Thai nationality law
|This section requires expansion. (January 2013)|
Persons born anywhere in the world to at least one parent with Thai citizenship themselves are entitled to Thai citizenship at birth. 
The first Thai Nationality Act of 1913 and most subsequent acts have included the principle of jus soli, though at times with various restrictions. The 1952 Nationality Act rescinded the 1913 Act's provisions for jus soli, in response to concerns over the integration of the children of Chinese immigrants, but unlimited jus soli was restored just four years later by the 1956 Nationality Act. In 1972, due to illegal immigration from Burma and concerns over communist insurgency in border areas, the Nationality Act was amended to require that both parents be legally resident and domiciled in Thailand for at least five years in order for their child to be granted Thai citizenship at birth, and revoked citizenship from many people who had it under the earlier Act. This caused difficulties for members of hill tribes in border areas who were not registered in the 1956 Census, since they had no way to prove that their parents were Thai as opposed to having entered the country as refugees.
Article 23 of the 2008 Nationality Act reversed the 1972 Act, restoring citizenship to those who had it before, and allowing people born in Thailand before 1992 to apply for Thai citizenship anew. However, applicants have reported various difficulties in getting government officials to process their applications. Following the Act's passage, one of the first people to gain citizenship under Article 23 was Fongchan Suksaneh, a child of American missionaries to the Mlabri people who was born in Chiang Mai Province. Children neither of whose parents are citizens and at least one of whose parents is an illegal alien remain not entitled to jus soli citizenship. Furthermore, someone who has Thai citizenship by sole virtue of jus soli may still lose Thai citizenship under various conditions of the 2008 Act (such as living abroad) which do not apply to people who have Thai citizenship by virtue of jus sanguinis. In 2013, the Ministry of Interior proposed new immigration regulations, based on Section 7 of the 2008 Nationality Act, to declare children who did not gain Thai citizenship at birth as illegal immigrants and have them deported.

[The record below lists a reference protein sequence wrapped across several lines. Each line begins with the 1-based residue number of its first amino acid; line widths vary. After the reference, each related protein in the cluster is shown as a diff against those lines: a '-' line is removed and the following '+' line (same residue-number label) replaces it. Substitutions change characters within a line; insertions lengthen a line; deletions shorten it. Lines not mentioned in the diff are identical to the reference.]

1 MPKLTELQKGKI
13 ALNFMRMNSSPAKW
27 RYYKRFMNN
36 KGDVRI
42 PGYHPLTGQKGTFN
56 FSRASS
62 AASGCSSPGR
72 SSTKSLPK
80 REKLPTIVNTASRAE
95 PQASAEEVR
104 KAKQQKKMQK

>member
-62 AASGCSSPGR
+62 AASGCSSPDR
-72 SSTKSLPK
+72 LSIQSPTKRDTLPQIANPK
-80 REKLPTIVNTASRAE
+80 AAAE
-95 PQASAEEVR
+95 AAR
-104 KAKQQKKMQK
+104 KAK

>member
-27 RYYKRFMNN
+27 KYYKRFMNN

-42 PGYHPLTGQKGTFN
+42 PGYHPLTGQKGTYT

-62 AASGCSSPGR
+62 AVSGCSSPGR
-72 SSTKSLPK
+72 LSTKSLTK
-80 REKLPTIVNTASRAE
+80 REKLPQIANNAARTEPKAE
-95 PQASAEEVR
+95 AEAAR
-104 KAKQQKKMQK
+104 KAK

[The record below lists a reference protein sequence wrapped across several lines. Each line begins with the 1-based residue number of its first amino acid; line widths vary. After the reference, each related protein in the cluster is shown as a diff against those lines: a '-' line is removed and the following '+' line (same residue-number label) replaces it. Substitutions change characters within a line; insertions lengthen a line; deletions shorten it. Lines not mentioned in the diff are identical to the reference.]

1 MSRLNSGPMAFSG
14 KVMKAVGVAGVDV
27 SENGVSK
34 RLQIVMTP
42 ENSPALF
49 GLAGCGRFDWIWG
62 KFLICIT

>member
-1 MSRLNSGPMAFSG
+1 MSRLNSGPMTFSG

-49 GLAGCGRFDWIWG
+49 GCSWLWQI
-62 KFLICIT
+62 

The strictness of Thailand's requirements for naturalisation have varied over the years, beginning with fairly loose restrictions, which were tightened in the mid-twentieth century before being loosened again. The Nationality Act of 1939 tightened the requirements, stipulating that applicants for naturalisation had to abandon their foreign names and take Thai names, as well as send their children to Thai schools; these rules were part of a broader trend of laws designed to promote the assimilation of the Thai Chinese community. From 1935 to 1958, a total of 4,652 Chinese naturalised as Thai citizens. More than half of the naturalisations occurred in 1943 alone, during the Japanese occupation of Thailand, apparently driven by the desire to escape wartime restrictions on foreigners.
Under the 1992 Nationality Act, naturalisation as a Thai citizen requires five years of residence in Thailand, as well as proof of a certain minimum income and renunciation of one's previous citizenship. The period of residence is reduced to three years for foreign women married to Thai men. In 2003, 48 people applied for naturalisation, of whom ten were approved.
Under Section 99 of the 2007 Constitution of Thailand, a naturalised citizen does not gain the right to vote until five years after the event of naturalisation; under Sections 101, 115, 174, and 205, naturalised citizens have no right at all to stand for election to the House of Representatives or the Senate, or to be appointed as a Minister or a Justice of the Constitutional Court.
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